Jhonny Garcia-Moctezuma v. Jefferson B. Sessions, III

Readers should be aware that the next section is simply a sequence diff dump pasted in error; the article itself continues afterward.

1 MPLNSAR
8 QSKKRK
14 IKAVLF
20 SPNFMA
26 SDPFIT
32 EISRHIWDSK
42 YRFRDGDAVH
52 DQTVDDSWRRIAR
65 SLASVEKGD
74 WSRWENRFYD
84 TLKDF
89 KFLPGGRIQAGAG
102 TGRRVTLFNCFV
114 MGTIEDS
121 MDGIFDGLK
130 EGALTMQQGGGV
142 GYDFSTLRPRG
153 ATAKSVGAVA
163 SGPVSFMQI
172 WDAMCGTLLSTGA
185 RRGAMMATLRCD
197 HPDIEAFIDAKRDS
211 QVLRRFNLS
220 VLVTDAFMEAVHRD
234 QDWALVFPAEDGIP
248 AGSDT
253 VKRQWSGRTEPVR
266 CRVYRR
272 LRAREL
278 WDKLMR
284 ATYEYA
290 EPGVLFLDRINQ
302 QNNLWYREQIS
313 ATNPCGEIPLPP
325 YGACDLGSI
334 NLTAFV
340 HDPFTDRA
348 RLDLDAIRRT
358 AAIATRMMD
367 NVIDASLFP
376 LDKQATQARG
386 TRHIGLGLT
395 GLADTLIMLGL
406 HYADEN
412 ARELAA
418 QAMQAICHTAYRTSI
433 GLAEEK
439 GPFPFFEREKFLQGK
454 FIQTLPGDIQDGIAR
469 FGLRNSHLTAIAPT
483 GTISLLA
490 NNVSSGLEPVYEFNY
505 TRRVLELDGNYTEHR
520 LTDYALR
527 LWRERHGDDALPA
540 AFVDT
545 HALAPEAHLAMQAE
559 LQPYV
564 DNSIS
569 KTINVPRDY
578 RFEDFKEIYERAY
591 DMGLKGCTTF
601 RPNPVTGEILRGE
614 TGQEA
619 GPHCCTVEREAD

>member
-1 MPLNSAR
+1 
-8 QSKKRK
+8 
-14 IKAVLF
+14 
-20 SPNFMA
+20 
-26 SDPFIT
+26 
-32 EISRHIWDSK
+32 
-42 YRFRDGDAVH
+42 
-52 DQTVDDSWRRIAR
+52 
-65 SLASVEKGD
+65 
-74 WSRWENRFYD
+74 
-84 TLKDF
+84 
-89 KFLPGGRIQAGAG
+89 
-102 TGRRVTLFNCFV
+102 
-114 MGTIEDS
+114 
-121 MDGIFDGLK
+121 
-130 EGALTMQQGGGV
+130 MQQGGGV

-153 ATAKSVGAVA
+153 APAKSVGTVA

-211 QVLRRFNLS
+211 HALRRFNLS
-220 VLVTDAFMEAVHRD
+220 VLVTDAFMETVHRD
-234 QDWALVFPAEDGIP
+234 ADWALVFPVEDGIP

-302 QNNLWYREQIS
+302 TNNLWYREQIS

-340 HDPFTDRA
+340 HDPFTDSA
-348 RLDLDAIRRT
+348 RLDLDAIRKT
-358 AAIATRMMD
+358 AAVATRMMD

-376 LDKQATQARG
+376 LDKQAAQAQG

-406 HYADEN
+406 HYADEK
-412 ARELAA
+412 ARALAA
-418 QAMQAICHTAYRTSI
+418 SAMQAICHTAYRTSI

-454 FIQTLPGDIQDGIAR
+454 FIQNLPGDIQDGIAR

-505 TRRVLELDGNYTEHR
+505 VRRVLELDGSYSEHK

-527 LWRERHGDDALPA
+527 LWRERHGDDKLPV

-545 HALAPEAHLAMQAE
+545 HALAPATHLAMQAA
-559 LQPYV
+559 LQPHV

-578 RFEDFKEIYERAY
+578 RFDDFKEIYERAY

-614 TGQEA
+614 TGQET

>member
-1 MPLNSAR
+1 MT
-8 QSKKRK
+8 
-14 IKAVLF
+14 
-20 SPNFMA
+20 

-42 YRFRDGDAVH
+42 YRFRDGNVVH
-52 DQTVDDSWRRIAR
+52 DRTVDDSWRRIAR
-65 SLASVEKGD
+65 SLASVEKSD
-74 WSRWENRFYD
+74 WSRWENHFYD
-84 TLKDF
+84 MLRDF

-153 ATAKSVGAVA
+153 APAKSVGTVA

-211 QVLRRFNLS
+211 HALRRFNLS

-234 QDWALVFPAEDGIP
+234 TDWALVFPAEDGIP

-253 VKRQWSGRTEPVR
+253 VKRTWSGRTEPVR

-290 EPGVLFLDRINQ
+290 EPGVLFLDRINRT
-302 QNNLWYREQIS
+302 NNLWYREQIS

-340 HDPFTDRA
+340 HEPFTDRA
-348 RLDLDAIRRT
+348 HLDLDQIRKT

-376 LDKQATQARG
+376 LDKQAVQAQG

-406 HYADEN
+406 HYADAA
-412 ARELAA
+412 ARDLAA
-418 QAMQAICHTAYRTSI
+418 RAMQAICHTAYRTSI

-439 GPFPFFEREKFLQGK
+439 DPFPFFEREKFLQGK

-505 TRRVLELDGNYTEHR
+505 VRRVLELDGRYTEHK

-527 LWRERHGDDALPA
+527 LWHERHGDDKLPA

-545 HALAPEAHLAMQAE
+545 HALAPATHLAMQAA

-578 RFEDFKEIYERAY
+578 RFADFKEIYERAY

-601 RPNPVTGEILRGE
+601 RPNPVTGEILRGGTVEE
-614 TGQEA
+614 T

United States Court of Appeals For the Eighth Circuit ___________________________ No. 16-4433 ___________________________ Jhonny Garcia-Moctezuma Petitioner v. Jefferson B. Sessions, III, United States Attorney General Respondent ____________ Petition for Review of an Order of the Board of Immigration Appeals ____________ Submitted: October 19, 2017 Filed: January 11, 2018 ____________ Before WOLLMAN and SHEPHERD, Circuit Judges, and GOLDBERG, 1 Judge. ____________ GOLDBERG, Judge. Petitioner Jhonny Garcia-Moctezuma seeks review of a final order of removal issued by the Board of Immigration Appeals (“BIA”). The BIA’s order dismissed Garcia-Moctezuma’s appeal from the decision of the Immigration Judge (“IJ”) that found him removable and denied his applications for withholding of removal and for protection under the Convention Against Torture (“CAT”). 1 The Honorable Richard W. Goldberg, Senior Judge, United States Court of International Trade, sitting by designation. Garcia-Moctezuma alleges prior and future persecution and torture in Mexico on account of his faith in the deity Santa Muerte. The IJ concluded that Garcia- Moctezuma failed to establish a sufficient nexus between his faith and his mistreatment in Mexico and also that he failed to establish a likelihood of torture if removed to Mexico. After careful review of the decisions of the IJ and the BIA and consideration of the parties’ briefs and oral argument, we deny Garcia-Moctezuma’s petition for review. BACKGROUND Garcia-Moctezuma is a native and citizen of Mexico who first entered the U.S. without authorization in 2001. On April 1, 2010, Garcia-Moctezuma was ordered removed from the U.S. Garcia-Moctezuma testified that, upon his return to Mexico in 2010, he began praying to Santa Muerte, a deity venerated primarily in Mexico. Some Mexican government officials and other observers have associated worship of Santa Muerte with criminal activity, specifically with membership in a drug cartel. Garcia-Moctezuma testified that by 2012 he was a devotee of Santa Muerte, prompting him to get two Santa Muerte-related tattoos on his body. Again without authorization, Garcia-Moctezuma reentered the U.S. on November 20, 2014 and was detained by Immigration and Customs Enforcement on June 16, 2015. Upon finding that Garcia-Moctezuma had expressed a reasonable fear of persecution in Mexico, an asylum officer referred Garcia-Moctezuma’s removal case to an IJ. Having violated a prior removal order, Garcia-Moctezuma was not eligible to apply for asylum. 8 U.S.C. § 1231(a)(5). Therefore, in defense of removal, Garcia- Moctezuma applied for withholding of removal, see 8 U.S.C. § 1231(b)(3), and CAT protection, see 8 C.F.R. § 1208.16(c). Garcia-Moctezuma sought relief on the basis of two beatings he sustained at the hands of Mexican law enforcement in 2014. In March 2014, Mexican soldiers intercepted Garcia-Moctezuma on his way home, -2- accused him of working for a drug cartel, and beat him on the head, stomach, and back. Garcia-Moctezuma testified that the soldiers stated that his Santa Muerte tattoos showed that he was associated with drug cartels. In August 2014, Garcia-Moctezuma was passing by a cemetery on his way to the store. Mexican federal police pulled Garcia-Moctezuma into the cemetery, where they had several other men in custody ...

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